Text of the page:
“I grew up in a church that never felt real. I became a pastor because I wanted to change that,” Elizabeth Hagan writes in the introduction to Brave Church. She describes the congregation of her childhood as a place where parishioners talked a lot about doctrine, church activities, outreach, and stewardship. But she never observed people in her church talking about real life—the bad things that happen as well as the good.
Hagan didn’t hear folks at church talk about what made them scared, frustrated, or ashamed. In their lives outside of church, people might have a family member in jail, feel lost in the depths of depression, or have suffered a miscarriage, but these were forbidden topics. “We lived by our 11th commandment: ‘Thou shalt be nice. And if you can’t be nice, just whisper,’” Hagan writes. And Hagan heard lots of whispers: when someone’s daughter checked herself into a treatment center after a relapse from her drug addiction. When her Sunday school teacher kept coming to church with bruises on her arms. When a teenager returned to youth group after being in a mental health facility for a month, and everyone acted like nothing had happened.
In today’s deeply divided world where discussions can quickly become heated and uncivil, churches need to learn the skills for having conversations about sensitive issues. Our society needs brave churches where people can talk about the real struggles they are experiencing—where they can be honest about their lives without fear of shame or judgment. People need their church to be a safe place to talk openly about their daily challenges and to know that others will listen and respond with loving hearts and open minds.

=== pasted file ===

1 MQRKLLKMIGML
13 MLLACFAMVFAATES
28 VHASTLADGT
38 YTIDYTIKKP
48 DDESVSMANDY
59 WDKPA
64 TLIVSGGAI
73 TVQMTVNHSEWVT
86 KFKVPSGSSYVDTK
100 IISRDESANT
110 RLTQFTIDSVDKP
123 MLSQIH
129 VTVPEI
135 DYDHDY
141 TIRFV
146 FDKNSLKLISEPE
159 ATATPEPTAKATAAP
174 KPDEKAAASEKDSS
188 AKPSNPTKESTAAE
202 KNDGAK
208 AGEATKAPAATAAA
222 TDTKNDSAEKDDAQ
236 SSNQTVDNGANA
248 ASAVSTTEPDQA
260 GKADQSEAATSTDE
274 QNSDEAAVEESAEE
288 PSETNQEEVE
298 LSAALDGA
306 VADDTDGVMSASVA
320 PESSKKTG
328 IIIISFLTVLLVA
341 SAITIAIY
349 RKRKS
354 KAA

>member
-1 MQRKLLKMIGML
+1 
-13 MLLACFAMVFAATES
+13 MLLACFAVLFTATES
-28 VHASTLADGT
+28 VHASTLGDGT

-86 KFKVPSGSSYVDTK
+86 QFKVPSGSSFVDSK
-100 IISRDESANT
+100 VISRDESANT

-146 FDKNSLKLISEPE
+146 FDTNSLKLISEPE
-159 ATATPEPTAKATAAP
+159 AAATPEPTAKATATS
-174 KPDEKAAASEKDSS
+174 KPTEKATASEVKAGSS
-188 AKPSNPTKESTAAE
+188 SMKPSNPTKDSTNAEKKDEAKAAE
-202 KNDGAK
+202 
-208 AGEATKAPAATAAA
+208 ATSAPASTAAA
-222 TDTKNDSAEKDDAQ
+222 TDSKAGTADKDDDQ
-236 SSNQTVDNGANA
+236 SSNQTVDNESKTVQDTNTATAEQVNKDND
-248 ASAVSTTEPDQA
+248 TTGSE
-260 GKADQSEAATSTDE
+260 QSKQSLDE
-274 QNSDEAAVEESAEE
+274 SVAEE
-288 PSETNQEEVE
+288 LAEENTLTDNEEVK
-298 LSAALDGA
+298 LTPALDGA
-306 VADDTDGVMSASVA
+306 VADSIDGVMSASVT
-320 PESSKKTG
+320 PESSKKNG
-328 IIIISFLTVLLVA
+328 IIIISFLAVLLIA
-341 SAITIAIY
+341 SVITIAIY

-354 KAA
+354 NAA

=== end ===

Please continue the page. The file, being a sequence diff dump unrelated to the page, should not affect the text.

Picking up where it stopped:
Brave Church will help congregations begin to talk about controversial topics with sensitivity to those who see the world and have experienced life differently from themselves. It will guide readers to think through how the church relates to infertility/miscarriage, mental health, domestic violence, racism, and sexuality. Each chapter begins with a scriptural meditation and prayer. Throughout the 6-week study, readers will follow “brave space rules” so they can learn how to stay in hard conversations with one another. Each topical chapter highlights churches and ministries who are bravely talking about tough topics. Each chapter concludes with questions for discussion and reflection. While it can be read alone, Brave Church is designed to be used as a small-group resource for those committed to meeting with one another for 6 weeks. For readers who want to keep talking about these difficult topics, the book suggests resources for further reading and action.